Here you will find a summary of the Curonian Spit heritage tourism strategy. You will find the document as a whole by clicking on the link below.
From the conservationists' point of view, the aim of the management measures is to highlight the general spatial structure of the cultural landscape featuring the coexistence of man and nature, and the distinctive expressive panoramas and silhouettes from the side of the Curonian Lagoon.
Each new phase, each period, and each new socio-economic trend create a new challenge to preserve the values for which this landscape was UNESCO-listed. On the other hand, the landscape is appreciated not only for its cultural, but also for its natural heritage values, especially the highest mobile and grey dunes. These values also need to be actively protected.
A common Soviet legacy provides an important transboundary co-operation framework for both national parks established nearly simultaneously. Also, from the perspective of the south Baltic regional development, and from a broader European perspective, the Curonian Spit is seen as the key area for sustainable tourism development.
Hence, if properly managed, it could be transformed into a flourishing hub of transboundary sustainable heritage tourism on a regional scale. In order to achieve this aim, however, there is an acute need to establish mechanisms for overcoming differences in conservation and heritage management in Russia and Lithuania practiced and enforced by the staff of the national parks and approved by the relevant state bodies.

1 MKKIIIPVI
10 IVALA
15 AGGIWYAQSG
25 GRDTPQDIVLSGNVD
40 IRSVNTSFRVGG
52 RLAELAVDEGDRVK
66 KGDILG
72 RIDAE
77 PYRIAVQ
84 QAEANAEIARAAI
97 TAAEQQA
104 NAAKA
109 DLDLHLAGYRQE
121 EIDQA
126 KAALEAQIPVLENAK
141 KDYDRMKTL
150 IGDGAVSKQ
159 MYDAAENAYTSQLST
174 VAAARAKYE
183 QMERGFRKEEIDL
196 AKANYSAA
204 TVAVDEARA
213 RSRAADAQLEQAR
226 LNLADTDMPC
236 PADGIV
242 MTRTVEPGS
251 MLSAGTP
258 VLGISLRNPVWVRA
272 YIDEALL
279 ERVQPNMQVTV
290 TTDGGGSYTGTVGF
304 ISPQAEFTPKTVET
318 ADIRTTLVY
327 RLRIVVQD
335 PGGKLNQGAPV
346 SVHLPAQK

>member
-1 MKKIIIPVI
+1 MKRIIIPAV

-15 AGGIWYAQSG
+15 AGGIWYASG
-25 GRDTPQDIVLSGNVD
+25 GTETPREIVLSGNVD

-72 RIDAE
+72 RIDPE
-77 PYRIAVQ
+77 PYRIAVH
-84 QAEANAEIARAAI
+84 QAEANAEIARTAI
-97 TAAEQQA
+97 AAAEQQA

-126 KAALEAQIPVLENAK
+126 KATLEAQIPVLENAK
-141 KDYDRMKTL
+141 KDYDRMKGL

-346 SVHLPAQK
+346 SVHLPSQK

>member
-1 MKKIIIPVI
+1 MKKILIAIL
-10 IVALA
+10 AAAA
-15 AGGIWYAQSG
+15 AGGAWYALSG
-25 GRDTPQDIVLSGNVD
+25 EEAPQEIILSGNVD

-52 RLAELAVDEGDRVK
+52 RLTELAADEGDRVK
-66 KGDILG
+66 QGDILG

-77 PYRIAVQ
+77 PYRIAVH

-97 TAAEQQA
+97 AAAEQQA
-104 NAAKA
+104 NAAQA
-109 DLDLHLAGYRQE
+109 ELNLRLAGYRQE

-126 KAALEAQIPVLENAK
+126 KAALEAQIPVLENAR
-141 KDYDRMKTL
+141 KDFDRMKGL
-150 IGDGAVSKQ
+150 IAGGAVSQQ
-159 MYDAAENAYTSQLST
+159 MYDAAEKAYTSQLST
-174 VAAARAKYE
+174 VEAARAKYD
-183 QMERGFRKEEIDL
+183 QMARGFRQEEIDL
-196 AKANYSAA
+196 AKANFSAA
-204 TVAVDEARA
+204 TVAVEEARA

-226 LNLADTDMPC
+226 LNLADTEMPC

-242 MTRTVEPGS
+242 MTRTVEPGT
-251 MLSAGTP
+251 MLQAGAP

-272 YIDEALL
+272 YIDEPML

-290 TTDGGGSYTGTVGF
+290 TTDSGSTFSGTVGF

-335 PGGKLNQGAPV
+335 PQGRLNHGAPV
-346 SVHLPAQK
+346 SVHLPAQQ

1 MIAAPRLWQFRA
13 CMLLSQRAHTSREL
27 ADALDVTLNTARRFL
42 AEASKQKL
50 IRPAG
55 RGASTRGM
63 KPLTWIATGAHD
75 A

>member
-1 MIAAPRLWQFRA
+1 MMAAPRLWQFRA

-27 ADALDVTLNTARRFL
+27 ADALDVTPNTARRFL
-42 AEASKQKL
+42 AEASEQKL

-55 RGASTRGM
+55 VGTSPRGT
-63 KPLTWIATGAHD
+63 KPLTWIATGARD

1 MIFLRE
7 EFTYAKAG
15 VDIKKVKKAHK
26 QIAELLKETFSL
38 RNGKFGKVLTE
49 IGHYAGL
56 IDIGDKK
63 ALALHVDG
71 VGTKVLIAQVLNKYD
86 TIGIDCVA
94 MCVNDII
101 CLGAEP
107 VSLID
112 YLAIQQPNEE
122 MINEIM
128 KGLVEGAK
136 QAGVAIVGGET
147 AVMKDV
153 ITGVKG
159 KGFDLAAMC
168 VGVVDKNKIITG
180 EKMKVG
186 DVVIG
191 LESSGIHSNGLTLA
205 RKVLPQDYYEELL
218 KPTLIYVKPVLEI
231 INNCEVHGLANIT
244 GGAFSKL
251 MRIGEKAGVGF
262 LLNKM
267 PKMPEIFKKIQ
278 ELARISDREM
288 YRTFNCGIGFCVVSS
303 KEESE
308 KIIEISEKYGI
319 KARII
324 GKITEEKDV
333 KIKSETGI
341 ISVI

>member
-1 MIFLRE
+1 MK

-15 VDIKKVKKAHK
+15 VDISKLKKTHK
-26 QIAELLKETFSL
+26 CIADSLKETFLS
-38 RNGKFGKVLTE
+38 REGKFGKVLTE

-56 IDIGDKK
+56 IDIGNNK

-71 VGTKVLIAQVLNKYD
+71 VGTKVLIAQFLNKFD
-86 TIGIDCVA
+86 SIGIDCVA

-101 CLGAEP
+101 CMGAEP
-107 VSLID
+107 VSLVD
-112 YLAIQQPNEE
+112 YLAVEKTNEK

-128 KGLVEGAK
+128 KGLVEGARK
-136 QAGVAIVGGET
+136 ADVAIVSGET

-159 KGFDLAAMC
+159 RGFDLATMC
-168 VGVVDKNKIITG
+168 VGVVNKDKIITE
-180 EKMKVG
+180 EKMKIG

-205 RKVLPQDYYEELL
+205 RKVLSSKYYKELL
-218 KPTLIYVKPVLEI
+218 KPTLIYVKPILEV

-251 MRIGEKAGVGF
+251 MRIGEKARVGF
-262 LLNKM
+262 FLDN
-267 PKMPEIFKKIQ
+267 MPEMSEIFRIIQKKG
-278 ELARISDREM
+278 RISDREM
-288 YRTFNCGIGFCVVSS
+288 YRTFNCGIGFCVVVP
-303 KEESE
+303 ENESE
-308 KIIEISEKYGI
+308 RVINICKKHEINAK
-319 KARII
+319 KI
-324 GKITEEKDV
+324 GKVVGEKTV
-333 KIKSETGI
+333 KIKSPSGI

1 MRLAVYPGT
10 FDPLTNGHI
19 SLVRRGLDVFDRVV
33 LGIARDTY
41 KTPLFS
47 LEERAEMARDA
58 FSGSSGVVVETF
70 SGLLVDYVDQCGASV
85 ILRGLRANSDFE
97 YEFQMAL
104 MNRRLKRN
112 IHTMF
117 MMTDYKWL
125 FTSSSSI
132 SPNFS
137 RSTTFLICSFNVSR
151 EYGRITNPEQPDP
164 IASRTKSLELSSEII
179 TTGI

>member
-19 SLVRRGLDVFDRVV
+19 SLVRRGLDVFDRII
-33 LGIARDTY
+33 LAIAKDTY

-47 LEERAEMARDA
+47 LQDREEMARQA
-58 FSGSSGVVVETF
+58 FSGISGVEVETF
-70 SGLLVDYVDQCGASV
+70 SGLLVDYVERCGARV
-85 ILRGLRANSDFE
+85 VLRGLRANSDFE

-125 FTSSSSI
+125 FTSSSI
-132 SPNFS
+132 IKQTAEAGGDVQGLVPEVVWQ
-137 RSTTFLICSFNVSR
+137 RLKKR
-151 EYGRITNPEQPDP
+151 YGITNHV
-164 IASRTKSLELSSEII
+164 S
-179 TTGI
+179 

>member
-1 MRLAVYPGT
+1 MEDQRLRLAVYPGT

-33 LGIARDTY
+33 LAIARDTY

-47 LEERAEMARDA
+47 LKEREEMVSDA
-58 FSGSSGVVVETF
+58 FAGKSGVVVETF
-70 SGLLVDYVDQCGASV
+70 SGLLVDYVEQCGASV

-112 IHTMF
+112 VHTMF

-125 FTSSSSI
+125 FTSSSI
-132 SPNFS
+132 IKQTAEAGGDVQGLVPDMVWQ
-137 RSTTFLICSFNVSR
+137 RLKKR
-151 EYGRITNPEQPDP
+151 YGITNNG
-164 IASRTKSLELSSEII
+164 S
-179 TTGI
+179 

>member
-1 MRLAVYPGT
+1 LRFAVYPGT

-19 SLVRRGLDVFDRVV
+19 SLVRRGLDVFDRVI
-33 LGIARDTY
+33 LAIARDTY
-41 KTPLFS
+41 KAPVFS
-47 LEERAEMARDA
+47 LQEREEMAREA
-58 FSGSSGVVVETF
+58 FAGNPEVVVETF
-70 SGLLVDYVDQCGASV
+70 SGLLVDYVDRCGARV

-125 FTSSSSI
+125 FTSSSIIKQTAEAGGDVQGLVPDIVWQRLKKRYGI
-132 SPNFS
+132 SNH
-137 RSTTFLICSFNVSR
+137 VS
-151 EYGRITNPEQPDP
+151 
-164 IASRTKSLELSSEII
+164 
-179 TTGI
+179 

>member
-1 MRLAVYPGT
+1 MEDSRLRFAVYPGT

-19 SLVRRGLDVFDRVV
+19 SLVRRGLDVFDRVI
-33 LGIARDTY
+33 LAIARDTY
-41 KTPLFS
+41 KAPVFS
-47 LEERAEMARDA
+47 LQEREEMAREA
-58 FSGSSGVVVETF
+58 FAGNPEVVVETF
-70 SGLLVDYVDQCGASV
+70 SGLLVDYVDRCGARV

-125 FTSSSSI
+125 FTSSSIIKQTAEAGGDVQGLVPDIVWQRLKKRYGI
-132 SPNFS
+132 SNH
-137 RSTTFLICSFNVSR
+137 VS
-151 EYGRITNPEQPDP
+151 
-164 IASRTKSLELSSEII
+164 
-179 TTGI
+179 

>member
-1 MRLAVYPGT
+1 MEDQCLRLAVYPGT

It is important to strengthen the transboundary connections to express cohesion in the landscape and to further develop the cultural landscape as part of the World Heritage. Therefore, the planning process touches problems which can be solved only by a joint transboundary economic, social and environmental planning and concerted efforts in the whole area.
For practical purposes, a joint World Heritage Site management plan will be inevitably implemented separately by each national park directorates in Lithuania and in Russia. However, the review of its implementation could and should be organized and directed by a joint Management Forum. In any case, the planning of the transboundary World Heritage Site will strongly rely on the previously established relationships and co-operation among the national park managers in Lithuania and in Russia.
Sustainable heritage tourism can help to maintain the dynamic balance between the natural and human environments on the Curonian Spit. However, it is a very intricate and complex issue. The current tourism development patterns in the Curonian lagoon region are characterised by the enormous disproportions regarding their geographical distribution.
Smiltyne is the most frequented tourism area on the spit with over 2 Mio. annual visitors. But these are only day-trippers visiting the Maritime Museum and the seaside beaches. Other areas on the Curonian Spit have a much less share in provision of tourism services. There are also very huge disproportions in terms of the distribution of tourists over the year, as mentioned before.
Sustainable tourism planning and management occur in the changing society, characterised by different individuals and groups, differing value systems, erratic and often conflicting interests. A strategic priority should be to create a collaborative network that could include all essential stakeholders in heritage and tourism management.
The heritage wardens typically cherish and promote 'scripted themes'. These themes concentrate on upholding the authentic Outstanding Universal Value regardless of its tourist appeal or interest. Meanwhile, many visitors and local tourism businesses prefer 'enterprise themes.' These themes focus on place-related myths and on the commodified tourist appeal, which is not necessarily associated with the authentic Outstanding Universal Value.